Comparing a 7200 RPM 3.5” form factor drive to a 5400 RPM 2.5” form factor drive is like comparing apples to oranges. While a smaller drive might have a smaller RPM, the density of the 2.5” drive’s platters is more than the 3.5” drive. Also, the RPM speed refers to the outer most rim of the disk. Not the core. Meaning most of the time you are using a 3.5” drive, the speeds actually never touch the 7200 RPM and are often in the 5400 RPM range. Not to mention the increased size in a 3.5” drive means seek times across platers is slightly higher than a 2.5” drive.
As far as terminal commands you can us on a Mac to test performance,
dd is a great tool for simple benchmarking. So let us assume one drive is mounted as the volume
7200RPM_Drive and the other is
5400RPM_Drive, you could run these tests. First, let’s test the write speed of the
7200RPM_Drive like this:
time dd if=/dev/zero of=/Volumes/7200RPM_Drive/testfile bs=1024k count=2048
And now check the read speed like this:
time dd of=/dev/null if=/Volumes/7200RPM_Drive/testfile bs=1024k
Note the way this
dd test works is by creating a file named
testfile based on the output of
/dev/zero for a write test. And then it reads the same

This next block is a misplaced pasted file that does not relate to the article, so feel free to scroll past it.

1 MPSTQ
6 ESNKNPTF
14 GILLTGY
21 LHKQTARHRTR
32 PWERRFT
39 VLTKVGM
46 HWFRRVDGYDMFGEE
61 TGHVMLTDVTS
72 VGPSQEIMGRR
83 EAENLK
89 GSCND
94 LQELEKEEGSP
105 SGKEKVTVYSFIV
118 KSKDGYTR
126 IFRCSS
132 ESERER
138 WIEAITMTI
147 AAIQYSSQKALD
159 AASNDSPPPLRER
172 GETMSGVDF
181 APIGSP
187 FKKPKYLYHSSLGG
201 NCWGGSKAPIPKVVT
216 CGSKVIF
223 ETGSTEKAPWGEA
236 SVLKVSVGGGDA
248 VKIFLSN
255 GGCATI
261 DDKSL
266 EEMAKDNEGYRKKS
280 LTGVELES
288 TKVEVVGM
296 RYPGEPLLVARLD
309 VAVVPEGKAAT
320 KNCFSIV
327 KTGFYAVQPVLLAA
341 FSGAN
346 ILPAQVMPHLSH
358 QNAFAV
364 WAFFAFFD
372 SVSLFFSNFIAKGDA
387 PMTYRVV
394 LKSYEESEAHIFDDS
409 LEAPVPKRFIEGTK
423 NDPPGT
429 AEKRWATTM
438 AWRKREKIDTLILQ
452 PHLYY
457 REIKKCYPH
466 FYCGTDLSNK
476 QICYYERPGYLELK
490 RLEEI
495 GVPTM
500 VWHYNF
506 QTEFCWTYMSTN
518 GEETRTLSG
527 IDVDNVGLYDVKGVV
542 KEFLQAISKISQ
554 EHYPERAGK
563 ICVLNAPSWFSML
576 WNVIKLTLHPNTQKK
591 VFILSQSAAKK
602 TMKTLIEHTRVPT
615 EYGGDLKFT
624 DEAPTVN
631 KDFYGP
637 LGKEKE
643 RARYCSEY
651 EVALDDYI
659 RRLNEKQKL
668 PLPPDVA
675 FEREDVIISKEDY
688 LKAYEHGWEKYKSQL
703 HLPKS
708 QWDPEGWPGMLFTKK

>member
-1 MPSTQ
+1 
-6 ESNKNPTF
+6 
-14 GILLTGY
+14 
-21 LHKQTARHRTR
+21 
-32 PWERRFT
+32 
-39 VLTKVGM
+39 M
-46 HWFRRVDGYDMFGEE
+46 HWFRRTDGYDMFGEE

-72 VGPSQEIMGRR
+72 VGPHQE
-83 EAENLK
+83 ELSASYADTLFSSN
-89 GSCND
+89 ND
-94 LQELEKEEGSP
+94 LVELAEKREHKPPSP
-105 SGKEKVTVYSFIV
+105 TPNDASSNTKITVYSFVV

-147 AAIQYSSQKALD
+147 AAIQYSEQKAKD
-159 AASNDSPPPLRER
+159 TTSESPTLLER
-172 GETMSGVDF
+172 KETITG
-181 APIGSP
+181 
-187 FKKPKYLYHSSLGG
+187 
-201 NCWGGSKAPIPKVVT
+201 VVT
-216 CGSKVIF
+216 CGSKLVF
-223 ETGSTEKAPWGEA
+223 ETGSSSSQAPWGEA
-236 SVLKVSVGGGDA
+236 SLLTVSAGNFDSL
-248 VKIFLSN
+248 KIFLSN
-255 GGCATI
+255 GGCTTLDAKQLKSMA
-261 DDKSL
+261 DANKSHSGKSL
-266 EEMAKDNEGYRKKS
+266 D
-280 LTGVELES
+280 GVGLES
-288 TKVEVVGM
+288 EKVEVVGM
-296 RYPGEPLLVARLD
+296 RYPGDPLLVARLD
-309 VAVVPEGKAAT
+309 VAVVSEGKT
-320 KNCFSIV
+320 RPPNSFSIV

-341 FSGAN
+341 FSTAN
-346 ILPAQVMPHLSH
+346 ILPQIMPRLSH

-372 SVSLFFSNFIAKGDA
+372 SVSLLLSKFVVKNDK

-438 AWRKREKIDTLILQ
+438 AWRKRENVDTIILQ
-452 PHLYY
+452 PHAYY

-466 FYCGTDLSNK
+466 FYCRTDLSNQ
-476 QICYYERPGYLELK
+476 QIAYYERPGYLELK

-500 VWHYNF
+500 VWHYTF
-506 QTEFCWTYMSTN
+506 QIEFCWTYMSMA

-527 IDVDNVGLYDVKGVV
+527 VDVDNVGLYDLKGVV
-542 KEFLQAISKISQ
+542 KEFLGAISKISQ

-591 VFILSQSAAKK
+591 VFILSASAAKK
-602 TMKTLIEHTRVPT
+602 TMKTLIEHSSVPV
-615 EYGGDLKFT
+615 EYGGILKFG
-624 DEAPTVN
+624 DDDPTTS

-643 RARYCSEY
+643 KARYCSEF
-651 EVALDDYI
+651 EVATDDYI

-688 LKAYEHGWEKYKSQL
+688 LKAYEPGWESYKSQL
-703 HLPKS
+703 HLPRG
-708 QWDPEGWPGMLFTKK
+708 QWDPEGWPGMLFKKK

testfile. You get a fairly decent benchmark of speed by doing this.
You can do this with the
5400RPM_Drive like this for the write test:
time dd if=/dev/zero of=/Volumes/5400RPM_Drive/testfile bs=1024k count=2048
And this for the read test:
time dd of=/dev/null if=/Volumes/5400RPM_Drive/testfile bs=1024k
Now when all is said and done, this might give you a new tool to give you the same conclusion: One drive is slower than the other. The only thought I could have then would be the fact you have both of these drives connected to your Mac via USB enclosures. And the Plugable USB 3.0 SuperSpeed SATA III Lay-Flat Hard Drive Docking Station (ASMedia ASM1053E SATA III to USB Chipset, UASP and 6TB+ Drive Support) might not be correctly handling the 7200RPM drive. Meaning the drive is good, but the docking station is not the speed demon it claims to be. I have often seen different mixes of drives behave differently in the same USB enclosure; remember not all bridging circuitry is the same. And if the enclosure is USB 3.0 rated, perhaps the USB 2.0 speed is not great?
Another idea is checking how the USB enclosures are connected. Sometimes of they are on the same USB bus as USB 1.1 devices such as keyboards and mice that could throttle speed down. If there is any way to isolate the connection the USB drive is on that would be the best way to check again.
But when all is said and done when you state the following in the comments:
A lot of people on the 7200-RPM drive's Amazon reviews commented on
how fast it is, but I have found it to be slower than my other drives,
so I'm wondering if the drive I got has a defect.
I’m fairly confident that users commenting on the relative speed of this internal drive are using them with internal, direct SATA connections. And not using a USB enclosure or bridging device. In general, I do not think you received a defective drive. But am fairly confident based on real-world experience that the USB bridging enclosure you have might not be as fast or robust as it claims to be.